“Having a child that was more than willing and one that wasn’t so willing was a tough job at first but with the help and support of our amazing school and the whole Blackpool Gateway Academy team, we as a whole family have been able to find our feet and adapt to the new daily routines of home schooling our children.”

Cole Morton-Calvert is enjoying home schooling

Kamela adds: “This wouldn’t have been possible without our school being on hand to help and support us whenever we have needed them; they have always been there and assisted us with everything we have needed and continue to do so .

"Our school has been doing so much to help and support us making sure we have everything we need should it be work packs paper for our printers,food parcels, stationary resources and more.

But most of all, they are always there to make sure us and our children are OK, always phoning us to check in with us as a family. not just the children and to find out how we are doing and do we need anything. I’m super proud of the Gateway team.”

Mum Faye Morton agrees and adds: “ It’s a big change being home all the time looking after two young children and trying to juggle school work with daily life.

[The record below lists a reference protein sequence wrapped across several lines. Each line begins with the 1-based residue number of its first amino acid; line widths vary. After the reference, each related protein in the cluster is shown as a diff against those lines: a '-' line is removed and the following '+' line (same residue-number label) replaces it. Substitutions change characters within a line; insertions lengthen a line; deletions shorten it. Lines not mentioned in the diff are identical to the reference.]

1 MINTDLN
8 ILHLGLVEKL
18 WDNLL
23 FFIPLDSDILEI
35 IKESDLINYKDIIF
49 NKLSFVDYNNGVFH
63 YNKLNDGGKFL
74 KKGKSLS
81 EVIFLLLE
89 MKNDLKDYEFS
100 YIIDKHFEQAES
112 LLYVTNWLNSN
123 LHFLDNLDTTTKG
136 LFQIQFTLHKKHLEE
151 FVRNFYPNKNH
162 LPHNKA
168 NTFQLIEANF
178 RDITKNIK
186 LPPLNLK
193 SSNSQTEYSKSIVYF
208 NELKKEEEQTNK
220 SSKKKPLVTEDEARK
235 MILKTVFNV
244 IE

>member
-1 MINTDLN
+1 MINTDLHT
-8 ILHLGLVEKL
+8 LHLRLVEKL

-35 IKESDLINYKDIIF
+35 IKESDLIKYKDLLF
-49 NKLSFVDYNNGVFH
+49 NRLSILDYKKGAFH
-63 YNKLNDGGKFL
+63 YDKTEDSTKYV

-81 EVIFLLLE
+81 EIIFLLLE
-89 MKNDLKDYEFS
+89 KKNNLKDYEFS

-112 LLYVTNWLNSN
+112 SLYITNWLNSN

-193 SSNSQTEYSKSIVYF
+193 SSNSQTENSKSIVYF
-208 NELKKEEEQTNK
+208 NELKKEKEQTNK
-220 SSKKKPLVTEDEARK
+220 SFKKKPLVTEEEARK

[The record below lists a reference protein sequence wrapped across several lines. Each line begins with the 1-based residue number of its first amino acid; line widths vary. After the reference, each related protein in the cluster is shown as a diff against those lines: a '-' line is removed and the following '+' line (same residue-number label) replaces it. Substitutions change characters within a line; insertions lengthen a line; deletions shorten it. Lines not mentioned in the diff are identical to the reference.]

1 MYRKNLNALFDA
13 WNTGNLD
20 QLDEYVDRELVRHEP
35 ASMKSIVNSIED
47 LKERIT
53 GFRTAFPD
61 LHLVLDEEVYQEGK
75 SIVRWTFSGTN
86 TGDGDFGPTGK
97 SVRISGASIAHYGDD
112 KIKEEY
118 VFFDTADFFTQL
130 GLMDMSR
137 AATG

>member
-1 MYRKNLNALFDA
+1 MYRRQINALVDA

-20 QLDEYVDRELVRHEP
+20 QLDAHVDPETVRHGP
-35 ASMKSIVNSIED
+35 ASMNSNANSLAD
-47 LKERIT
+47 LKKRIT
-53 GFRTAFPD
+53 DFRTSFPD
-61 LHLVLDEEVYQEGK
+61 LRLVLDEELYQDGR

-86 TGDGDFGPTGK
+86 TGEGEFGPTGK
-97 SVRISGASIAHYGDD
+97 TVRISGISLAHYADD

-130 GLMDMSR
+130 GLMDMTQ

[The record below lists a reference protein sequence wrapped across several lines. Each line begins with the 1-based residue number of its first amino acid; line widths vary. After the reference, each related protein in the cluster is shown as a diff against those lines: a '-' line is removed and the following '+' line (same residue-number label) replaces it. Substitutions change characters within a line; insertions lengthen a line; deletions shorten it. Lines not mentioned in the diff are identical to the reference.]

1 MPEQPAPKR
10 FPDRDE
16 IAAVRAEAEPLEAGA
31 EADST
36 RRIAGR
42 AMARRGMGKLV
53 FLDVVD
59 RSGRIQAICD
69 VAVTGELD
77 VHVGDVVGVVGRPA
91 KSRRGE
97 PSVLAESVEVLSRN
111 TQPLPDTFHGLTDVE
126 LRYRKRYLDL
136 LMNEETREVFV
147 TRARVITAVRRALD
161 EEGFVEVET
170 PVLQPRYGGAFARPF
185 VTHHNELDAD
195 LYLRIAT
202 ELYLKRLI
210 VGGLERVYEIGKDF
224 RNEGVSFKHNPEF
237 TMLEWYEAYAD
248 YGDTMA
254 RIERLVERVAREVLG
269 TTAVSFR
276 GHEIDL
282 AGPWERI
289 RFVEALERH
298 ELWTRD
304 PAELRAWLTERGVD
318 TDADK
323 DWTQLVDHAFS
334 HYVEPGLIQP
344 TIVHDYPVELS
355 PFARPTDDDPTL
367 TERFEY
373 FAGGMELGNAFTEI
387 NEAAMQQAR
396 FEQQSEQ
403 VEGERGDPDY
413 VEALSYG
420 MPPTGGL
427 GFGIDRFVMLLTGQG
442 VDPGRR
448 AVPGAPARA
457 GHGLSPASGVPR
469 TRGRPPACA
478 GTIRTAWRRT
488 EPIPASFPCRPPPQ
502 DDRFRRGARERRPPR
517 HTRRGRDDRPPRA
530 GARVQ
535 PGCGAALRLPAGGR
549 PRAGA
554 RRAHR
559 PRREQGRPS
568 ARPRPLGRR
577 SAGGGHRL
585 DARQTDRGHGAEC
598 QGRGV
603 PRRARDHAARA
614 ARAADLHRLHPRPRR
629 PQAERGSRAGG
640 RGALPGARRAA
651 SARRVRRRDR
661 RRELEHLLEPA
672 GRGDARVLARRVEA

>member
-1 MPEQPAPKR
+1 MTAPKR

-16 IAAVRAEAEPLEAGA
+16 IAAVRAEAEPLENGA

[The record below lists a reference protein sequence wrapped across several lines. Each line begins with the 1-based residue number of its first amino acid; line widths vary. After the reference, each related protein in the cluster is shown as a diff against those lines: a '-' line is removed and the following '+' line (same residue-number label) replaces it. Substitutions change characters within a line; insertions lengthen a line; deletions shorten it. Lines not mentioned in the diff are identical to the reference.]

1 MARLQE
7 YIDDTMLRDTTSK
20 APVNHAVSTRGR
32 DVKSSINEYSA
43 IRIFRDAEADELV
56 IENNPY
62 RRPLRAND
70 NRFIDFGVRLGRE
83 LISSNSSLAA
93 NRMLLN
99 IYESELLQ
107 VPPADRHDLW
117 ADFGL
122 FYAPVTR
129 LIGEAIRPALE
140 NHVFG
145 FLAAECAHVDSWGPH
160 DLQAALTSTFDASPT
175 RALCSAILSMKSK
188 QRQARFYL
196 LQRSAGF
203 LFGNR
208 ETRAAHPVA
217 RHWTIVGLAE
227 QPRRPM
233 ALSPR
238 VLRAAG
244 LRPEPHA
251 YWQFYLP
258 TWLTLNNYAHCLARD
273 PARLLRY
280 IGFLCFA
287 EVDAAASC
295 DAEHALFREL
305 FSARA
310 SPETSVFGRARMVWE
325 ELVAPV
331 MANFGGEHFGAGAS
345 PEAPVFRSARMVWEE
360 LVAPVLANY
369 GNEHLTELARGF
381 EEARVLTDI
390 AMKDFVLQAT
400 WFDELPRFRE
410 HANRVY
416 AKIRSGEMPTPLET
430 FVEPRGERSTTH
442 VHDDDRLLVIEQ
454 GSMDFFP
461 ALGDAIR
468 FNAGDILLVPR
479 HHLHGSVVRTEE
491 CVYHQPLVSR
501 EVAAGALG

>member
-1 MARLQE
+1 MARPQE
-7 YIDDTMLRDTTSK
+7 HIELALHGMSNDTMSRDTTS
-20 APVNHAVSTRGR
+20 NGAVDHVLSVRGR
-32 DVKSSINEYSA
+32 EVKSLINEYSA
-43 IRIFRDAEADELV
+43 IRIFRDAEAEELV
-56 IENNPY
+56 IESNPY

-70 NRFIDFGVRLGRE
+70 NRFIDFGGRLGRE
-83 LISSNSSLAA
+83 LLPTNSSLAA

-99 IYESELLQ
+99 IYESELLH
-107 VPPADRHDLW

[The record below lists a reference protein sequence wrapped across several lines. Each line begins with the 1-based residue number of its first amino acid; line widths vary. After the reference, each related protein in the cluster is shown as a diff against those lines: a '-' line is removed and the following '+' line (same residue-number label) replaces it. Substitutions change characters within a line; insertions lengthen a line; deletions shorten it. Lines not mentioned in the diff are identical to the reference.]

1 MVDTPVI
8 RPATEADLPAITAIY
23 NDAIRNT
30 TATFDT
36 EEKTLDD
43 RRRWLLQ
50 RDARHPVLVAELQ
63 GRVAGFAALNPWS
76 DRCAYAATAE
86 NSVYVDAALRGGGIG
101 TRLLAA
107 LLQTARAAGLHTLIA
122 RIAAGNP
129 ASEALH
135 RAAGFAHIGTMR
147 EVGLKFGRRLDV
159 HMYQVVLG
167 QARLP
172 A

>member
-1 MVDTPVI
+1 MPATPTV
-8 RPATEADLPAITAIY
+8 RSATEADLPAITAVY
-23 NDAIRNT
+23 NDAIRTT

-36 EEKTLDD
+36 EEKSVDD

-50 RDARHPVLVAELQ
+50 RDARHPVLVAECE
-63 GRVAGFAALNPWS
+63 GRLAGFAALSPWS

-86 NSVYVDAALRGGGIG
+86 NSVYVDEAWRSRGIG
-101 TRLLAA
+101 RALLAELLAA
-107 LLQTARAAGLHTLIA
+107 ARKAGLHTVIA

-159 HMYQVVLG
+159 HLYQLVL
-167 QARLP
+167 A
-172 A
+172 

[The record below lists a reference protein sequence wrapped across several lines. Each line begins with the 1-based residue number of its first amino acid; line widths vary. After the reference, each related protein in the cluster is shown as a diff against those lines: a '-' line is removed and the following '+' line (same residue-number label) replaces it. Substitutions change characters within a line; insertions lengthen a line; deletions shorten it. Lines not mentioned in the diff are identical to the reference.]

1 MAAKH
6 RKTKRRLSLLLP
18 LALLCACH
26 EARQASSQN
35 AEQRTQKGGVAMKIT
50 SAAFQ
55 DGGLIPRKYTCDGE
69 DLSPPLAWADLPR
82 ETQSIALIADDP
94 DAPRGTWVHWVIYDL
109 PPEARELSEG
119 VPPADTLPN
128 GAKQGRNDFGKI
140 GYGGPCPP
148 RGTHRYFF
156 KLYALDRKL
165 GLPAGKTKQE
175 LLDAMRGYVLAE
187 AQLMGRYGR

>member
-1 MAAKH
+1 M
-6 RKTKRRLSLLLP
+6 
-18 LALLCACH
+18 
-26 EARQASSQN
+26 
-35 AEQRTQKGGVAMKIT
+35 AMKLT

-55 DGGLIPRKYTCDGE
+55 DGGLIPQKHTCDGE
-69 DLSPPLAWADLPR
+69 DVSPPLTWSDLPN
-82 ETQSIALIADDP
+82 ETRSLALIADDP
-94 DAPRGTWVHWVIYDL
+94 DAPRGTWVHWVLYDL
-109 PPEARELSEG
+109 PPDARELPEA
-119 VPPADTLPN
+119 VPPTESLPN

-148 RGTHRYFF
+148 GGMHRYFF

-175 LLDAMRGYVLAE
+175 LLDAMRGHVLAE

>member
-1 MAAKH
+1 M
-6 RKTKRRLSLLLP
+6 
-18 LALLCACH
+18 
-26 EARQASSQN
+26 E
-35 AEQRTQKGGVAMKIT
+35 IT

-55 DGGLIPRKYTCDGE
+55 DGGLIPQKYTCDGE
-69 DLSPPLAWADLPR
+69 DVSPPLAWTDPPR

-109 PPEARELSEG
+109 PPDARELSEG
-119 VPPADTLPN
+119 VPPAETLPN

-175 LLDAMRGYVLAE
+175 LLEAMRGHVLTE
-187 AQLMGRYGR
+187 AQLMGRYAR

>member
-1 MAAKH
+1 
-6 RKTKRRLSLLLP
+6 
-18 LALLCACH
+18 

“I try to get my two boys active and have as much fun as possible. We have even enjoyed live stories from Blackpool Libraries online which the children have loved. I’ve even started making tutorials for other families to try with the children.”

But, says Faye, mental health has been a struggle for her, from going from being an active volunteer with Community Voice and BetterStart to a mum with dyslexia trying to teach two children.

She adds: “ We do the Joe Wicks exercise daily to set us up for the day and then the assigned school work such as maths and phonics and making lots of mess with art and crafts.

“The teachers are always there to help us, whether its supplies, support or advice. I’m so proud of Jack and Cole, this has all been a big change for them and they have adapted amazingly.”

Jack, six, says: “It’s nice doing school work at home as I have my family near me, my mummy and daddy help me with my school work each day. I even help my little brother with his work and like teaching him.

I miss my school friends and teachers. I’ve been doing exercise with my mummy and little brother Cole, mummy says we need to keep healthy.”

Four years old Cole adds: “I do art with mummy. We also do lots of fun games and be good.